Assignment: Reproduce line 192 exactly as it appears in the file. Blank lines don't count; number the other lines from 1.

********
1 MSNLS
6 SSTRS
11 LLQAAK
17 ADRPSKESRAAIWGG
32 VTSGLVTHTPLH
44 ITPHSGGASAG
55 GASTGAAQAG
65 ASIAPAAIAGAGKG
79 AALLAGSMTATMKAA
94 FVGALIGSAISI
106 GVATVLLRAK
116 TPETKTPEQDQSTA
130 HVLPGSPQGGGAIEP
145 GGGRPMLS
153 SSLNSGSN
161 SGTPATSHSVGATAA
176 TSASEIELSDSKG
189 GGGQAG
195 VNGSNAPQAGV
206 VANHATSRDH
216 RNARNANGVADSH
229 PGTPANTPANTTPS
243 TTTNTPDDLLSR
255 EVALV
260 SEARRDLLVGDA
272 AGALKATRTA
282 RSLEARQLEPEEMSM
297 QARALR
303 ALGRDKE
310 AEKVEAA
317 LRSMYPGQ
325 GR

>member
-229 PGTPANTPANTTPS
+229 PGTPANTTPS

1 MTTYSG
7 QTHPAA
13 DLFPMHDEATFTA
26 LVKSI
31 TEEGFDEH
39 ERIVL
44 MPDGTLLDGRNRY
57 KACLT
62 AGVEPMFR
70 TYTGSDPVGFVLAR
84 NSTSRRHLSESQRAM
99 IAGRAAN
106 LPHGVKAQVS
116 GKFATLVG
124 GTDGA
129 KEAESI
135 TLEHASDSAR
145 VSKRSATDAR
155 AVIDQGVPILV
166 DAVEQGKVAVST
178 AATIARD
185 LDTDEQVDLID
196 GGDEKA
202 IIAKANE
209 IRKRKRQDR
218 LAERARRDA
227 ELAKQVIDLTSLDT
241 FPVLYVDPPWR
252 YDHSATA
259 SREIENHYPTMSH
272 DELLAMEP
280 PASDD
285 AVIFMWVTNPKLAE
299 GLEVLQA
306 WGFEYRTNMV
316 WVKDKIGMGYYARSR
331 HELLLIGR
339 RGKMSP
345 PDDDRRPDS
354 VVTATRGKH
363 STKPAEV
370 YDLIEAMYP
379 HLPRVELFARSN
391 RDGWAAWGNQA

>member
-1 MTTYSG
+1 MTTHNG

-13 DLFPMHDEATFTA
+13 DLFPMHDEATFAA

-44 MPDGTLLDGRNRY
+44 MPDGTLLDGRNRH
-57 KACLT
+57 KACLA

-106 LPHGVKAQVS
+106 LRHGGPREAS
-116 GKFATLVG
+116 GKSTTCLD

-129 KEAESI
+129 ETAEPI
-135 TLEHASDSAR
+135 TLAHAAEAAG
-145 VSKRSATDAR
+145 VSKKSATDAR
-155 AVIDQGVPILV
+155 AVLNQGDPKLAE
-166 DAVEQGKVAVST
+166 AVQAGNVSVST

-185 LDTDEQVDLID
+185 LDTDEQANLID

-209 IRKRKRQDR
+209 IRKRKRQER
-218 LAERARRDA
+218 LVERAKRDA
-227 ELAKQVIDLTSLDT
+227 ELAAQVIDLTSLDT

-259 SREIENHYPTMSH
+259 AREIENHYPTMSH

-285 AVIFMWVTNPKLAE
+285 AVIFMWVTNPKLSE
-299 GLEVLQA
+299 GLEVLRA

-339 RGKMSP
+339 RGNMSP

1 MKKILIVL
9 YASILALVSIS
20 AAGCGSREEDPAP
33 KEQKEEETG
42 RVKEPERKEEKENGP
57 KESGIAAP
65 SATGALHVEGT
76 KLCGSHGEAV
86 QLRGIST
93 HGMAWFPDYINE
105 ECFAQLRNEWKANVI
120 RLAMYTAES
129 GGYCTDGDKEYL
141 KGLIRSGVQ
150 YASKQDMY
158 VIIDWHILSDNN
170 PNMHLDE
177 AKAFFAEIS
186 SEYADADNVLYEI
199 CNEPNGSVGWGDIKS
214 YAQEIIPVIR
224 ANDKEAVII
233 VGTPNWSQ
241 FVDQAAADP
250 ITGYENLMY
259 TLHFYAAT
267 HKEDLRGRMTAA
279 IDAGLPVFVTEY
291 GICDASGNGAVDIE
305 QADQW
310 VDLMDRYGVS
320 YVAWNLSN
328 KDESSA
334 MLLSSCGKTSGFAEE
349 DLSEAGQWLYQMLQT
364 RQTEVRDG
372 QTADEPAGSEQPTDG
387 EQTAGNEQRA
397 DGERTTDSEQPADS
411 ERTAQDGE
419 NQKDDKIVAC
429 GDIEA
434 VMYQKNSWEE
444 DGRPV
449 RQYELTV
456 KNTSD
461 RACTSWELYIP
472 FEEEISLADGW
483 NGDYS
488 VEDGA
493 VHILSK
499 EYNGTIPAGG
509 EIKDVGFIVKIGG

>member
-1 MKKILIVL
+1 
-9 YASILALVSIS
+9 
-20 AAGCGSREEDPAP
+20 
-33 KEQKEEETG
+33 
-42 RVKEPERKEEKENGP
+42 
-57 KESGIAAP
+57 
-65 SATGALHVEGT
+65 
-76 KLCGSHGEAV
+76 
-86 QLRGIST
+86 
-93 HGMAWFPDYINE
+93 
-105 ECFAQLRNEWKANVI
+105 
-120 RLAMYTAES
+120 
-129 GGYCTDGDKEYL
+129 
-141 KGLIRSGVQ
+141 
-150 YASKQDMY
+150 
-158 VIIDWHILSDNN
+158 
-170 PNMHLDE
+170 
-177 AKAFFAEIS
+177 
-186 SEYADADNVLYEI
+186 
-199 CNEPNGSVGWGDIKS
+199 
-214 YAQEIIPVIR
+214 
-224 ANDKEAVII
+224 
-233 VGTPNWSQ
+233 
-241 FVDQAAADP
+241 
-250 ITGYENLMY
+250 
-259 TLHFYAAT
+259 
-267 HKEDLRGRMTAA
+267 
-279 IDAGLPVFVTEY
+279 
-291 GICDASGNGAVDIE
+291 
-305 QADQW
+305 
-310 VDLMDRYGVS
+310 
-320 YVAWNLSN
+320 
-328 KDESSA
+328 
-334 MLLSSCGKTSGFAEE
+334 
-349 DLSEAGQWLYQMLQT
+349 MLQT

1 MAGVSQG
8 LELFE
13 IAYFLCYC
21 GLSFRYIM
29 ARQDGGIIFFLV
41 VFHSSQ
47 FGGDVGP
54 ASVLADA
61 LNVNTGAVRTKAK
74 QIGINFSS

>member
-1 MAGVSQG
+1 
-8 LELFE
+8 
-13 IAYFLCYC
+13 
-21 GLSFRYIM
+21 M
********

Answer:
+93 